Could Windsor Revive Federalism? The States’ Right to Protect Citizens Following DOMA’s Demise

by Mark A. Fulks & Ronald S. Range III

The United States Supreme Court’s decision in United States v. Windsor was perhaps the most anticipated decision of the October 2012 Term. By invalidating the Defense of Marriage Act (DOMA), the Court settled one hotly debated issue. But the Court’s rationale gives rise to a litany of questions. Under the rubric of the Fifth Amendment, the Court invalidated a federal statute that denied certain citizens the right to liberty, which was rooted in the state’s definition of marriage, and the equal dignity the state sought to protect. In doing so, the Court announced a new test to determine where supreme definitional authority resides in the relationship between the state and federal governments. Although the parameters of the Windsor test are not entirely clear, the analysis includes (1) the scope of the federal enactment, (2) the existence of a class protected by state law, (3) an issue that is within the exclusive province of the states, (4) the uniform treatment and equal dignity of class members, (5) the societal impact of the class, and (6) the imposition of restrictions and disabilities on the class by the federal government. The restrictions and disabilities may include the imposition of inequality on a subset of the state-defined class, the imposition of burdens on families, and the divestiture of duties.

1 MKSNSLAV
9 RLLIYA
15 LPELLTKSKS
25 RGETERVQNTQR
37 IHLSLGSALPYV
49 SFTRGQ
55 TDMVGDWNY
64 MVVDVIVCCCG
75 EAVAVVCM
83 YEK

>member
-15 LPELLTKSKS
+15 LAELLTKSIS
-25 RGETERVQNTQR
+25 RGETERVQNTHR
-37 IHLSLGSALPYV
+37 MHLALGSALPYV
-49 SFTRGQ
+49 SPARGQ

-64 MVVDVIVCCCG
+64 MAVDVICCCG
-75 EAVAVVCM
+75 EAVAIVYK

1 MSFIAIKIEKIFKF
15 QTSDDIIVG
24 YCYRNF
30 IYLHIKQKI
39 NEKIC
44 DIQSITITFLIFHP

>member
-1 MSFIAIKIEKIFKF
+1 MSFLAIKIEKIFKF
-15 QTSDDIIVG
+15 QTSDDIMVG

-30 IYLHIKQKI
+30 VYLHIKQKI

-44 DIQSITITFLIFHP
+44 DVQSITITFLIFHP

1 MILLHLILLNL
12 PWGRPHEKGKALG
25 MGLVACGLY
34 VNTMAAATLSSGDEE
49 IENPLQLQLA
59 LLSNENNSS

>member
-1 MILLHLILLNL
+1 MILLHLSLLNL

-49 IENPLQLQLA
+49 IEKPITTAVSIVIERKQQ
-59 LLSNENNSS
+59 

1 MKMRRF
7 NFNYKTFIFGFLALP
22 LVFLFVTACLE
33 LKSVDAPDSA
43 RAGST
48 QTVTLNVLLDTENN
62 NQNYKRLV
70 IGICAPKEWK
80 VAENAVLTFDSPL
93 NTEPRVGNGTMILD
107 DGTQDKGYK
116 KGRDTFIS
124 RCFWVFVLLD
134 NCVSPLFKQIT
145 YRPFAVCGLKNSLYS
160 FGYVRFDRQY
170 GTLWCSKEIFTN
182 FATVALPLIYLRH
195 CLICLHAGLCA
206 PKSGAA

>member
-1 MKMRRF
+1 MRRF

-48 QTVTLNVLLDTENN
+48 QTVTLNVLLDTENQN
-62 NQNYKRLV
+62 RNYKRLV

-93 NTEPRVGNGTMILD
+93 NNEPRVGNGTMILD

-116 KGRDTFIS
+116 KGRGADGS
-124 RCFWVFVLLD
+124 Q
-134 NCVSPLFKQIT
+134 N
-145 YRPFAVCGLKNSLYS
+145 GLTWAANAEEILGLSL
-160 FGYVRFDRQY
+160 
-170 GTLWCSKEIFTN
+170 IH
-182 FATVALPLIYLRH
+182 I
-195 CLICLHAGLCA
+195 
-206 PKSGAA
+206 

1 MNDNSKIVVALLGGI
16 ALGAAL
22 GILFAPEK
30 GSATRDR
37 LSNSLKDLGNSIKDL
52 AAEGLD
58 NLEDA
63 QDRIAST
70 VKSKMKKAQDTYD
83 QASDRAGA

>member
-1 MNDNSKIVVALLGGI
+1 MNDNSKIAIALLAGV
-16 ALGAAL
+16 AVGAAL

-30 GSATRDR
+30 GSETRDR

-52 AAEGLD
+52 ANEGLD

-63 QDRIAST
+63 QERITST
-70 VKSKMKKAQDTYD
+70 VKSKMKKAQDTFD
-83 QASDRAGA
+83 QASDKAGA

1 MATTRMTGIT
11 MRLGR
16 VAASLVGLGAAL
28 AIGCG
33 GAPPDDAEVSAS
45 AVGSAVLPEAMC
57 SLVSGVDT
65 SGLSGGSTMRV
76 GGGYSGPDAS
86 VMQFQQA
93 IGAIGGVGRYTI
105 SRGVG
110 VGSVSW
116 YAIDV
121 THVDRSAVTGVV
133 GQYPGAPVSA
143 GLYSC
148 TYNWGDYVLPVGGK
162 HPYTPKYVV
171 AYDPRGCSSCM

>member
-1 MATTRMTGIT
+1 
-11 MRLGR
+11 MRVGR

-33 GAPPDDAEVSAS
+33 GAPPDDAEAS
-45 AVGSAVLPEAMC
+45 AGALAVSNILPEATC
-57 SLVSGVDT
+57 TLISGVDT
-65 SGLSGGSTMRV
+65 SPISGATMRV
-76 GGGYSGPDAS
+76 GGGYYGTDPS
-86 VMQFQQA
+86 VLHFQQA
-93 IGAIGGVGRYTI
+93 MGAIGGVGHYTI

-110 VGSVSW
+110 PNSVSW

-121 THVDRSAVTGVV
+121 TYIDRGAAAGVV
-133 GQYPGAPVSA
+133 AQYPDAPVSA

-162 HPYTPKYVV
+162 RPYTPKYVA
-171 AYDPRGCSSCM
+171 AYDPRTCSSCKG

Although the Court limited its holding to the lawful marriages that DOMA affected, there will undoubtedly be attempts to apply the Windsor analysis to other contexts. It is generally understood that the states’ core police powers have always included the authority to define criminal law, and it is in the criminal arena that Windsor may be applied. For example, many states have adopted procedures through which criminal defendants may have their convictions expunged and thereby have their dignity and status restored. Many states have also adopted procedures through which convicted felons may have their rights of citizenship, such as the right to possess firearms, restored. Similarly, several states have chosen to permit the use of marijuana for qualified patients (and even for recreational use in two states). Yet, in each of these contexts, the federal government refuses to recognize the protection afforded to these citizens by the states and, in doing so, imposes considerable burdens and disadvantages on them. Windsor may afford these individuals grounds upon which to challenge the federal government’s actions.

 

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